• The core of the Bakken has become one of the most difficult and dangerous pipeline construction zones in the nation to navigate due to the extraordinary density of both abandoned and "hot" lines (oil, gas, brine, water, NGL, electric, etc.). Poor oversight and use of inexperienced crews increases the risk of line strikes with potentially disastrous or even deadly consequences.  An operator described right-of-way damage as follows:

"A review of the area of the cave-in leads DGC to believe that the cave-in was caused by slipshod construction practices on Bridger's pipeline. We note that Bridger's contractor had left a ridge of spoil material on the downhill side of DGC's right-of-way which presumably caused water to build up, pool and apply downhill pressure on Bridger's pipeline and trench. We note that it appears Bridger did not use appropriate backfill materials and also failed to compact its backfill. Finally, it appears to us that the Bridger's pipe was laid on backfill instead of being properly laid on the bottom of the trench."

  • The EERC report indicates that FiberSpar LinePipe - the material used to build the failed Crestwood and Summit pipelines - may be highly susceptible to damage from mishandling. No one knows how many miles of FiberSpar have been installed in North Dakota, or under what conditions, but its use may be more extensive than previously acknowledged.

"Some foremen and independent, third-party inspectors interviewed by the EERC team in the field stated for the record that they believe that this product is less tolerant of deviations to very strictly prescribed installation procedures because the epoxy/fiberglass reinforcement layer is more easily bruised by improper handling than the reinforcement layers in other reinforced plastic piping. It was conveyed to the EERC team by these field personnel that a small flaw can serve as a seed for a catastrophic failure after the line is installed and buried. The EERC observes that this does not seem to be an issue with the Fiberspar product, but rather of improper installation procedures executed below standards by contractors not sufficiently attentive to handling and installation concerns demanded by this product."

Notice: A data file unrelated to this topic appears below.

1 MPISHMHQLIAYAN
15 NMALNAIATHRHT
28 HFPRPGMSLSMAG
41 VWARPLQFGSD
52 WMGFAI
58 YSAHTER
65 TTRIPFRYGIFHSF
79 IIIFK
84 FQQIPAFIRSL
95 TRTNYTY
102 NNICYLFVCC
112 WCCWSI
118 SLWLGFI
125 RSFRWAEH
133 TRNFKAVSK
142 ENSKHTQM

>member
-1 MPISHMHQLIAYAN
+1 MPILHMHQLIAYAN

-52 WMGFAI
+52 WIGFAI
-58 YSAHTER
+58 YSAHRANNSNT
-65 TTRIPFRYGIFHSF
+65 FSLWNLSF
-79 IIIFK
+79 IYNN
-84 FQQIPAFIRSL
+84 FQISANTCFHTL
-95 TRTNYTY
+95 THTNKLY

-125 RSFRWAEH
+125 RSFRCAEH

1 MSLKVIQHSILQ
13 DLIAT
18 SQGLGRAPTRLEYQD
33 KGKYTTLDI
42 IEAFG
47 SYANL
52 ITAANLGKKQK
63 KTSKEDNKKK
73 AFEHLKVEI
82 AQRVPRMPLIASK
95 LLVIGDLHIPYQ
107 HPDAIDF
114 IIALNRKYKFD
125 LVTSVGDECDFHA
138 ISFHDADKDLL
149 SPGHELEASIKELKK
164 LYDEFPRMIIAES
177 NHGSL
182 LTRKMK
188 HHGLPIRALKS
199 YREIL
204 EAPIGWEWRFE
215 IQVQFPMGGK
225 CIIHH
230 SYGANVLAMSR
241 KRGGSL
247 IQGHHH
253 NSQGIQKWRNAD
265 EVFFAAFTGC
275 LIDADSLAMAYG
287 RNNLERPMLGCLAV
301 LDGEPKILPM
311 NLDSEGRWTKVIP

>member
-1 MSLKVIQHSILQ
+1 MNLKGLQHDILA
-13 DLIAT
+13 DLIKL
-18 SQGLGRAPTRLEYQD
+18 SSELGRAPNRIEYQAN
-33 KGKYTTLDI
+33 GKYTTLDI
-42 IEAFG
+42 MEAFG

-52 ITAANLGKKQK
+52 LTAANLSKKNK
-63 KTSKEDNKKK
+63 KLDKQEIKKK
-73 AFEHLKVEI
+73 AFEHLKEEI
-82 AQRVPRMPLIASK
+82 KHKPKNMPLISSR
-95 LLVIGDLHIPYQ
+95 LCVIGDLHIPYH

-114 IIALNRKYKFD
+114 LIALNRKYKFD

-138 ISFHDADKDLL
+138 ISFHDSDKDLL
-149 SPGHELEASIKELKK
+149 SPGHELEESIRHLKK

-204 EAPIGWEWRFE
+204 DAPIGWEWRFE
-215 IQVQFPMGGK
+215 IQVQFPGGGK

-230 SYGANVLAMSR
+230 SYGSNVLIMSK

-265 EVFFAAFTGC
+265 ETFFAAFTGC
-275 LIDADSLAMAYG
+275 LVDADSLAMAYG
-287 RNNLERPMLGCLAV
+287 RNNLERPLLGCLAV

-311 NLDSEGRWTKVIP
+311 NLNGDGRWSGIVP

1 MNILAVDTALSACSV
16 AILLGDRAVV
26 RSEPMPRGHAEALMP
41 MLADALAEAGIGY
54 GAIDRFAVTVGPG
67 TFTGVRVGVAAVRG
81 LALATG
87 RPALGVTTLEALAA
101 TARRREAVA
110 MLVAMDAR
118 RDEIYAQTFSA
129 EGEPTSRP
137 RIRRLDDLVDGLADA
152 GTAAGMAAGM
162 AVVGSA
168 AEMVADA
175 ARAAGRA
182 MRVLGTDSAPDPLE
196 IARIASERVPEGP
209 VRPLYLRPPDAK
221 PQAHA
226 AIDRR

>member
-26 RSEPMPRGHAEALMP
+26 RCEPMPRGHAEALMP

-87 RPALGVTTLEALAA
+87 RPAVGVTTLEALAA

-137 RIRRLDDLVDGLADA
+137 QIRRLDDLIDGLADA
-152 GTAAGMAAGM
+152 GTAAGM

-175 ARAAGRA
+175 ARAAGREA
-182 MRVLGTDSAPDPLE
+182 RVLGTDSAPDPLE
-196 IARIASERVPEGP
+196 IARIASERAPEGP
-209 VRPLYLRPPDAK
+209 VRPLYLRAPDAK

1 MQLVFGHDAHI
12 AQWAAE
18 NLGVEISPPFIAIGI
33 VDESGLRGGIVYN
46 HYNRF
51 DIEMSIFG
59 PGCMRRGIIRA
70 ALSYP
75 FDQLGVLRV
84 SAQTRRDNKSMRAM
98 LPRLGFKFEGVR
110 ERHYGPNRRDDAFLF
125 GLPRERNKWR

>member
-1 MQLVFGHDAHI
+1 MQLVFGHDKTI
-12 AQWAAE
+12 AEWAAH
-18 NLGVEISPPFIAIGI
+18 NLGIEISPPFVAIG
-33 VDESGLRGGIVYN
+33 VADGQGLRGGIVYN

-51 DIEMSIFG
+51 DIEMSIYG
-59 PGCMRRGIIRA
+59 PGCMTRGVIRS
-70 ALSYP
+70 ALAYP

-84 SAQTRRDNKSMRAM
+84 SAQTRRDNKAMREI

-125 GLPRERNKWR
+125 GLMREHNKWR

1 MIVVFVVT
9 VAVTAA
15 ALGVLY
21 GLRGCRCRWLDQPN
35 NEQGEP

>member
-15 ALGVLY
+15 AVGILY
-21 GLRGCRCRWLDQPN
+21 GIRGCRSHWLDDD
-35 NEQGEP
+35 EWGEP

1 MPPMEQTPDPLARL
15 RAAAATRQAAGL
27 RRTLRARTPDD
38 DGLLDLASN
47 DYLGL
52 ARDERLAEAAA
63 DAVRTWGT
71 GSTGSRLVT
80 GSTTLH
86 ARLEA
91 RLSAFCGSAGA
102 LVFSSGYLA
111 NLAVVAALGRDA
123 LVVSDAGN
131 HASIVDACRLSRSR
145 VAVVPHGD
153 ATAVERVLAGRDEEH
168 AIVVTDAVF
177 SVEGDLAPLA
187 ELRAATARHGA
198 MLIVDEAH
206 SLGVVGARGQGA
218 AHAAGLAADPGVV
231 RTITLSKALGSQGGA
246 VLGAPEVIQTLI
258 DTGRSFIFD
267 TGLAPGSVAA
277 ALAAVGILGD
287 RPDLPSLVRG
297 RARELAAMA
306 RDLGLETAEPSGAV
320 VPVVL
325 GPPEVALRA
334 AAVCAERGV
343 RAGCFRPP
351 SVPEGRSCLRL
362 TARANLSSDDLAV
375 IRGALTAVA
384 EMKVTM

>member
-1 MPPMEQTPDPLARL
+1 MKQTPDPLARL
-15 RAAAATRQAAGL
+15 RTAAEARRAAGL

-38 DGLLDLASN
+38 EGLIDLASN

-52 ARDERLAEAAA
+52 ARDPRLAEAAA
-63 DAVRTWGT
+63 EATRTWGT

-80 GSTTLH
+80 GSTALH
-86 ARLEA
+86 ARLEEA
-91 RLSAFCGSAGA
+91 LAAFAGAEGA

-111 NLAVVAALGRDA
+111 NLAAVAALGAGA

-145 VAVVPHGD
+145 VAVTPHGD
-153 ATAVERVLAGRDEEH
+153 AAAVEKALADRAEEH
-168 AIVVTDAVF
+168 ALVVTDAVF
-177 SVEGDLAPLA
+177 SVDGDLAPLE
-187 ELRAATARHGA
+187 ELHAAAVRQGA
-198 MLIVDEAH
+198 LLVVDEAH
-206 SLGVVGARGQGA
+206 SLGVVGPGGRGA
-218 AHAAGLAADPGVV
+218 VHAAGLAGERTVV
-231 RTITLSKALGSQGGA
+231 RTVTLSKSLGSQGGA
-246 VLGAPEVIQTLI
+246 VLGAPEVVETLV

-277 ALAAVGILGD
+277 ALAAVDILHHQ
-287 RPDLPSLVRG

• Some inspectors on whom project owners rely to monitor projects lack the necessary expertise or motivation to ensure quality construction.  One pipeliner describes his experience with inspectors as follows:

"[Inspectors] seemed most interested in production – how many feet, how much fill. During the day, many inspectors sat in their trucks on the top of the hill where cell reception was better, and I often saw them playing video games or watching Netflix."

  • Project owners can't count on regulators to monitor pipeline integrity, because, as of September 2015, there was not a single state or federal pipeline inspector based in North Dakota.

Here are other things pipeliners employed by problem contractors had to say about construction quality:

"We did much of our backfilling at night when the inspectors were gone. I believe that the company deliberately backfilled when no inspectors were present because the fill we dropped on the pipe was full of rocks, we didn’t pad it first."

"They would have us trying to weld in 50 mile-an-hour winds, which is idiotic. The welders would say it was a bad idea, but most of the time the company would push to do the welds anyway."

 "[O]ne of the worst things I saw... was a pipe that was hit and then covered up like nothing

"We have these draws that we go through, and they were pushing the stringing truck operator just to go, go, go, go instead of doing all the straps the proper way. We should have done it the right way, got through the draw to a level section and carried back the pipe we needed. But the company wanted them to go through the draw with the pipes loose. They told us if the pipes fall off, they fall off."

"Sometimes things that should have come out of the trench like mats would be left there as backfill."  

"There was a lot of leaving water in pipes
overnight, which they shouldn’t be doing in freezing temperatures because the
pipes freeze up."

The photos below depict environmental incidents and evidently substandard construction practices that threaten North Dakota's lands, waters, and energy industry.